When you get into the Pleasance One theatre everything is still, there’s that slight buzz in the crowd anticipating something great. When Classic! crash lands on stage it is furiously paced, an hour where a charming ensemble of six actors takes on 42 classic novels.
These comedic adaptations fly by before the audience's eyes, the ensemble speedreading through Grapes of Wrath to performing a barbershop quartet rendition of Tess D’ubervilles. Written by Coronation Street writers Linday Williams and Peter Kerry, and directed by Joyce Branagh, Classic! is sharp, straightforward and really quite simple. It does what the book props on the stage say – the cast literally reenacts the stories in the same vein Horrible Histories serves out bitesize parody pieces of history.
Audiences can expect to see Pride and Prejudice as a silent movie, Oliver Twist with an American twist and a better-than-SparkNotes summary of War and Peace that should be applauded in itself. At times, some novel sequences (like their source material) may just be down to a matter of taste, for example, the Moby Dick and Black Beauty parts got quite dull as they moved on which is unfortunate as they were two of the longer sequences in the show.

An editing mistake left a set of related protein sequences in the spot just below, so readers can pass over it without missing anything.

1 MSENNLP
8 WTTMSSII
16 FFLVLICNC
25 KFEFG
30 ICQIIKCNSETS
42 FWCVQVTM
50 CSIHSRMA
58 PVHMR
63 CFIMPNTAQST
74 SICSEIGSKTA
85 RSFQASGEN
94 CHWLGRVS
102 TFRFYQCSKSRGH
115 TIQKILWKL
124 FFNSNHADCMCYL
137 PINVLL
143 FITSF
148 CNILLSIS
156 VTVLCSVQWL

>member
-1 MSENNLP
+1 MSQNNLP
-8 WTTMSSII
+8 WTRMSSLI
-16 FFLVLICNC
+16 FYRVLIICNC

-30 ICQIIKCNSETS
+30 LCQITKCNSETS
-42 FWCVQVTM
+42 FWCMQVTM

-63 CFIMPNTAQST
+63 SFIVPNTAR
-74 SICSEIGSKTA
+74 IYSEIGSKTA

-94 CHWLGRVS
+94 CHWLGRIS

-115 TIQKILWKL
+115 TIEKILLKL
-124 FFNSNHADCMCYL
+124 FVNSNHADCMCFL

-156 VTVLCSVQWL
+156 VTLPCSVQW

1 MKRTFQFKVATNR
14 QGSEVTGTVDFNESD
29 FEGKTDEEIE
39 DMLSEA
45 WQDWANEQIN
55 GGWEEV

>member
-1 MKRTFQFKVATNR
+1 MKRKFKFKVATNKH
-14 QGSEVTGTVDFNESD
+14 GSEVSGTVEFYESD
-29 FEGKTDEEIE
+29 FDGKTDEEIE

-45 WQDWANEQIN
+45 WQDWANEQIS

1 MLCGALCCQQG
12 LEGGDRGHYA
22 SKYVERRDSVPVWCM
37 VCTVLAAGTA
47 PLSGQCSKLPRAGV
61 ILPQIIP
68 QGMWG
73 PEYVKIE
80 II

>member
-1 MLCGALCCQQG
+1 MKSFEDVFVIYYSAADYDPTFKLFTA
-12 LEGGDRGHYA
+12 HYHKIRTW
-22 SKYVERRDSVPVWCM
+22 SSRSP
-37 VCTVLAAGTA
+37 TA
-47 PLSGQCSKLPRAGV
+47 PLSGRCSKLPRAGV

However, the actual foundation of Classic! is not the 42 stories being told on stage, it is the embedded story played out between the actors themselves. The story is fundamentally about a company of actors and their turmoils putting on Classic! whilst on stage in front of an audience – the drama of these antics could easily rival any of the novels they play out. The group’s charisma makes it so easy to be invested in their characters, both within and out of the novels they’re playing that it is easy to overlook some of the weaker retellings.
The actor's performances are endearing, they throw themselves into each character they play whilst matching each other's energy and also peppering in their own personality in well-timed spots which break the fourth wall. Perhaps it is their generally warm demeanour that results in welcome audience interaction. The ensemble takes no prisoners with this audience engagement, moving beyond the front row, they costume up those on the aisle seats to momentarily serve as supporting or principle characters in certain stories (who else was going to play the group of four sisters in Little Women?).
Classic! is a show full of wit and cheek, fully engaging the audience using clever dashes of pantomime, musical numbers and a literal splash zone. There is heaps of slapstick and silliness in Classic! (and with such a bold concept, why wouldn’t you go big?). It's an entertaining and uncomplicated show, and does what it intends to do but it is really carried by the actor's unrivalled enthusiasm on stage.